And unfortunately, unlike a pendulum limited by Newton’s laws, the pendulum of reactionary thought in politics and philosophy can continue to swing wider and further out with each cycle – until everyone falls out of the ride (to borrow the earlier metaphor).

There are alternatives.

If you use discernment, you’ll watch to separate out your reasoned beliefs from your reactionary/emotional/tribal ones. When you do that, you’ll be surprised how non-partisan and hard-to-categorize your beliefs become.

Maybe the left has good things to say about unjustly-acquired wealth. Maybe the right has good things to say about individual skill and responsibility in building wealth. Maybe the right answer includes and transcends (to borrow a phrase from Ken Wilber) both.

Maybe the feminists have good things to say about structural injustices toward women. Maybe the masculinists have something good to say about the importance of independent manhood.

Maybe the secularists can teach us something about being. Maybe the religionists can teach us something about the ground and sacredness of being.

When your beliefs can become this nuanced and non-tribal, you can be insulated from most of the worst effects of the social pendulum. But always watch out for what irritates you in others’ beliefs and actions. The irritation will always be there, but you can’t let it push you to change much in your values – or at all in the values that matter most.

Originally published at JamesWalpole.com.

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Michael Drejka is a Political Prisoner

Just over a year ago, Michael Drejka fatally shot Markeis McGlockton in a Clearwater, Florida convenience store parking lot. On August 23, a jury found Drejka guilty of manslaughter.

Drejka should never have been charged with a crime.

Pinellas County sheriff Bob Gualtieri initially, and correctly, concluded that Drejka’s actions were protected under the state’s “Stand Your Ground” law. The charge was only filed after a calculated public relations campaign to create a “public outcry” based on political issues of gun rights and racial injustice.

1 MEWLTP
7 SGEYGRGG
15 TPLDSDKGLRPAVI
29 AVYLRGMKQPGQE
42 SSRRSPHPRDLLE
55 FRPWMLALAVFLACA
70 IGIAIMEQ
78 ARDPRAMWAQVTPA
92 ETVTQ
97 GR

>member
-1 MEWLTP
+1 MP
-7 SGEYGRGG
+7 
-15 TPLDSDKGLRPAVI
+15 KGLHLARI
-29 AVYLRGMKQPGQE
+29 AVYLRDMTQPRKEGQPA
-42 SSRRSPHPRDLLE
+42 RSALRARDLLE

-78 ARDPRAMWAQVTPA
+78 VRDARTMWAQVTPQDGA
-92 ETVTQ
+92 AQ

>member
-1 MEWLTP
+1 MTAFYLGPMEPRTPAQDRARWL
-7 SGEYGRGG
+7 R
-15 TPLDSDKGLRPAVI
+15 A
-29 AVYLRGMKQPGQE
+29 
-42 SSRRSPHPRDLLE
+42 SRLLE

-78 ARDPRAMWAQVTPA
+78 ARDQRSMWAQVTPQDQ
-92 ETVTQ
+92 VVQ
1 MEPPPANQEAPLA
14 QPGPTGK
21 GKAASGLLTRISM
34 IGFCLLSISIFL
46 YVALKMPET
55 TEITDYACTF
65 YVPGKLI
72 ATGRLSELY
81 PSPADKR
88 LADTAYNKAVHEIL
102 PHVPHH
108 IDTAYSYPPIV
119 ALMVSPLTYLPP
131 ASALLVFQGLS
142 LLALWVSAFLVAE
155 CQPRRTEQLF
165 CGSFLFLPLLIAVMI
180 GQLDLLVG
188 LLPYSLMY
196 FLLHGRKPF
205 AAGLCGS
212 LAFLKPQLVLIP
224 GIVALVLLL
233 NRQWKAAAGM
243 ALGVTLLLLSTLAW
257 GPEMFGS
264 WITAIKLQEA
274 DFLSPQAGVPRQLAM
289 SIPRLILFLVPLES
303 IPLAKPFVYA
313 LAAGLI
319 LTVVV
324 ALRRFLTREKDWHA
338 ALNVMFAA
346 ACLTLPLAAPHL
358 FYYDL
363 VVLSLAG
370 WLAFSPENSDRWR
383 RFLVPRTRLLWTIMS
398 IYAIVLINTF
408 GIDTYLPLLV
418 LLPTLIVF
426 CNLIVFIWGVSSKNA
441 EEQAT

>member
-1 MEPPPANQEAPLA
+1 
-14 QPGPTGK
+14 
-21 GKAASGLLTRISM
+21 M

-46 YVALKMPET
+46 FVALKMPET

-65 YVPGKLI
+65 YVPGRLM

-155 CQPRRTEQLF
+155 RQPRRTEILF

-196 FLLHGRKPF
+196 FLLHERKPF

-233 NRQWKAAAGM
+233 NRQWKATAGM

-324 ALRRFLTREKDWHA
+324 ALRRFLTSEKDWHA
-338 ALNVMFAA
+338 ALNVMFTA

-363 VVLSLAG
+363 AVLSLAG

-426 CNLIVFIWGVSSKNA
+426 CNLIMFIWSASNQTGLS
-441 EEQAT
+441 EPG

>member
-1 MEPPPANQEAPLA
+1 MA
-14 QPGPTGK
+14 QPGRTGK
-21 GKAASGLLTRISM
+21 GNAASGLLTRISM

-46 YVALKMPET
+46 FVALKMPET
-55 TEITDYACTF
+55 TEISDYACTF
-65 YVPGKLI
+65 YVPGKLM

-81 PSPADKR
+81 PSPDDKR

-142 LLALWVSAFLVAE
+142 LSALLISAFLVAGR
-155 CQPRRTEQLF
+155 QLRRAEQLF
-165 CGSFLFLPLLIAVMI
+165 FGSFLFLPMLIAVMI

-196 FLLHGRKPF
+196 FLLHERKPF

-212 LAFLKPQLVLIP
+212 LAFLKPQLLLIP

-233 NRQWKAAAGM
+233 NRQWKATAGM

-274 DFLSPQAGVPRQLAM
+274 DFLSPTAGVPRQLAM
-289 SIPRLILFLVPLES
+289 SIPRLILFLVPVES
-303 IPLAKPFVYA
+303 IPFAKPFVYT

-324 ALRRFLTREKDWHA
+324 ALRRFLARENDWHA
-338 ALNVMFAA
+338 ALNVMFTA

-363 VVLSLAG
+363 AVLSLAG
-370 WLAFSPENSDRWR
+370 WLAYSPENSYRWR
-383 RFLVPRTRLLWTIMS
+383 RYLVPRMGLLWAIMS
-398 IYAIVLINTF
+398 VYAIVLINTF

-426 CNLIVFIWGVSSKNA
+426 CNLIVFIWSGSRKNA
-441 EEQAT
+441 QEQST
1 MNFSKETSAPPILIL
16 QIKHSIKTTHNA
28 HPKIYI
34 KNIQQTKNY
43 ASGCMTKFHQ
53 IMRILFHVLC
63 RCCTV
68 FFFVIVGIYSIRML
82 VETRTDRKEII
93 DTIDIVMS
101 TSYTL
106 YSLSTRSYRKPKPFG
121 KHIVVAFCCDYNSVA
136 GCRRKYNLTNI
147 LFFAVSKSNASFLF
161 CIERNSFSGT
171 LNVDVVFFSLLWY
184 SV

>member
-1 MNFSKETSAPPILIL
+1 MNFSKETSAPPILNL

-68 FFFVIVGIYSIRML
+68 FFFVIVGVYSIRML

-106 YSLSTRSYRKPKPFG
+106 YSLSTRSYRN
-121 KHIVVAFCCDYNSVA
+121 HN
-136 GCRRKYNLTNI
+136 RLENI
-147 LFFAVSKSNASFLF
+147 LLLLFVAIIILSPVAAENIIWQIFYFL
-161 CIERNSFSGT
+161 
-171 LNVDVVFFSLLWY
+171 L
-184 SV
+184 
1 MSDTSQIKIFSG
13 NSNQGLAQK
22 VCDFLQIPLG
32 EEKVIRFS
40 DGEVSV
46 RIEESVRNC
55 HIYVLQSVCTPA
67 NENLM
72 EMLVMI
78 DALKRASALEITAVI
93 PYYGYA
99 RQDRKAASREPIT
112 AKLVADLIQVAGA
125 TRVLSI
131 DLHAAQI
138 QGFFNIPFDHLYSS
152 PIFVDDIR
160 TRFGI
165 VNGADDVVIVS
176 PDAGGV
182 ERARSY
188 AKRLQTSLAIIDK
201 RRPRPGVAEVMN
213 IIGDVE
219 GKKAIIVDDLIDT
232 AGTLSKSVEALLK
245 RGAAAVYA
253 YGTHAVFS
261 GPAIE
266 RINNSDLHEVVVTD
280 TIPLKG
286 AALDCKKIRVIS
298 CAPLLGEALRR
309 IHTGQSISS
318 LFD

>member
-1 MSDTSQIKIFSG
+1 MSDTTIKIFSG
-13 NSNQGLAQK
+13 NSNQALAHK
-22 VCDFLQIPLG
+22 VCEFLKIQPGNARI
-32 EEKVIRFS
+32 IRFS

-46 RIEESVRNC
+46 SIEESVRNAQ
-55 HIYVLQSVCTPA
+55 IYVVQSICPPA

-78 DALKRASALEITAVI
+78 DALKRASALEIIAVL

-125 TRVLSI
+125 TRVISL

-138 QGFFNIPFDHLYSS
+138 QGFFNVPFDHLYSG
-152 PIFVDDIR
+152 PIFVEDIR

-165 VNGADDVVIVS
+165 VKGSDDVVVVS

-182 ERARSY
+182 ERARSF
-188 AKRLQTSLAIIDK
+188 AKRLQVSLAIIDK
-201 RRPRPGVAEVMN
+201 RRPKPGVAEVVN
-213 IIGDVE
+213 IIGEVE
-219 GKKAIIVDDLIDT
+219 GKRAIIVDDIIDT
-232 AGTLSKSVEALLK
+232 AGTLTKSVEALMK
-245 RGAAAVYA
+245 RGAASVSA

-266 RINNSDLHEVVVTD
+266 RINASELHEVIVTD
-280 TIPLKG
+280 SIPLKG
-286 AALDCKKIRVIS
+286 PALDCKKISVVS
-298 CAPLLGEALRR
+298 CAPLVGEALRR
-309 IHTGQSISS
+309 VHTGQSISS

Let’s review the facts:

McGlockton physically attacked Drejka, blind-siding him and taking him by surprise, driving him to his knees in a parking lot with no plausible place to flee (even if Drejka had been obligated to attempt to do so), then loomed aggressively over him as a second potential assailant (McGlockton’s girlfriend) moved to Drejka’s right. Drejka drew his weapon and shot McGlockton. All of this transpired in a matter of about five seconds.

Florida’s “Stand Your Ground” law required a reasonable belief on Drejka’s part that firing his weapon was “necessary to prevent imminent death or great bodily harm.”

Jury foreman Timothy Kleinman admits that “Markeis Mcglockton unnecessarily provoked Mr. Drejka by pushing him,” but claims that “[a]t the same time, using the gun wasn’t needed.  … He had time to think, ‘Do I really need to kill this man?’”

Forgive me if that statement causes me to doubt that Kleinman or any of the other jurors have ever found themselves in a situation where they were required to make “a kill or possibly be killed” decision over a of span of five seconds or less.

Speaking of doubt, let’s talk about the jury’s obligation. Their job was to find, beyond a reasonable doubt, that Drejka acted maliciously or negligently rather than in legitimate self-defense. Based on the key piece of evidence — surveillance video from the store — such a conclusion borders on the impossible.

Even Kleinman admits that Drejka was acting in self-defense up to the instant he pulled the trigger: “I think simply drawing the gun would have been enough.” Kleinman had as long to think about that as he cared to take in the comparative safety of the jury room. Drejka had seconds to think about it, on his knees, in a parking lot, during a violent physical assault that took him by surprise.

So why are we here? Because some politicians and political activists found a “lightning rod” case to push their agendas with. That’s a bad reason, an inherently corrupt purpose, for charging a man with a crime.

Yes, Drejka started an argument. But McGlockton started a fight. That bad decision cost Markeis McGlockton his life. It shouldn’t cost Michael Drejka his freedom.

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Questioning the Back-To-School Default

Back-to-school time is upon us. My Instagram feed is starting to fill with first-day photos as a new school year begins this week in some parts of the country. For those of us who homeschool, we often get asked, “So, why did you decide to homeschool?” We respond with various personal and educational reasons, including the top motivator for homeschoolers on national surveys: “concern about the school environment.” What always strikes me, though, is that parents who send their kids to school never get asked this question. When was the last time someone asked a parent, “So, why did you decide to send your child to school?”